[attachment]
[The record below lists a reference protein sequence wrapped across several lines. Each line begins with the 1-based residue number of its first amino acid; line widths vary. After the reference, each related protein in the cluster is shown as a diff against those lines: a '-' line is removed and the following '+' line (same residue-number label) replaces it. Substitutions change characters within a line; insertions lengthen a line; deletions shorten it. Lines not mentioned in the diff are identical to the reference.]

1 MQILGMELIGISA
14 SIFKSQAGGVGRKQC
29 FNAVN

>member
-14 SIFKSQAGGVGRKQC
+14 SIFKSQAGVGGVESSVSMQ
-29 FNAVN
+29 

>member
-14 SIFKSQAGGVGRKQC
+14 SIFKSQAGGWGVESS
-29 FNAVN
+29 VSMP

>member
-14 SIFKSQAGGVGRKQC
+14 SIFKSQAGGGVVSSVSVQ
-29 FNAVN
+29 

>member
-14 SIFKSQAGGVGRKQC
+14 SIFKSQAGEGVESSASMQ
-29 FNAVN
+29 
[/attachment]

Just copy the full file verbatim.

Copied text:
[The record below lists a reference protein sequence wrapped across several lines. Each line begins with the 1-based residue number of its first amino acid; line widths vary. After the reference, each related protein in the cluster is shown as a diff against those lines: a '-' line is removed and the following '+' line (same residue-number label) replaces it. Substitutions change characters within a line; insertions lengthen a line; deletions shorten it. Lines not mentioned in the diff are identical to the reference.]

1 MQILGMELIGISA
14 SIFKSQAGGVGRKQC
29 FNAVN

>member
-14 SIFKSQAGGVGRKQC
+14 SIFKSQAGVGGVESSVSMQ
-29 FNAVN
+29 

>member
-14 SIFKSQAGGVGRKQC
+14 SIFKSQAGGWGVESS
-29 FNAVN
+29 VSMP

>member
-14 SIFKSQAGGVGRKQC
+14 SIFKSQAGGGVVSSVSVQ
-29 FNAVN
+29 

>member
-14 SIFKSQAGGVGRKQC
+14 SIFKSQAGEGVESSASMQ
-29 FNAVN
+29 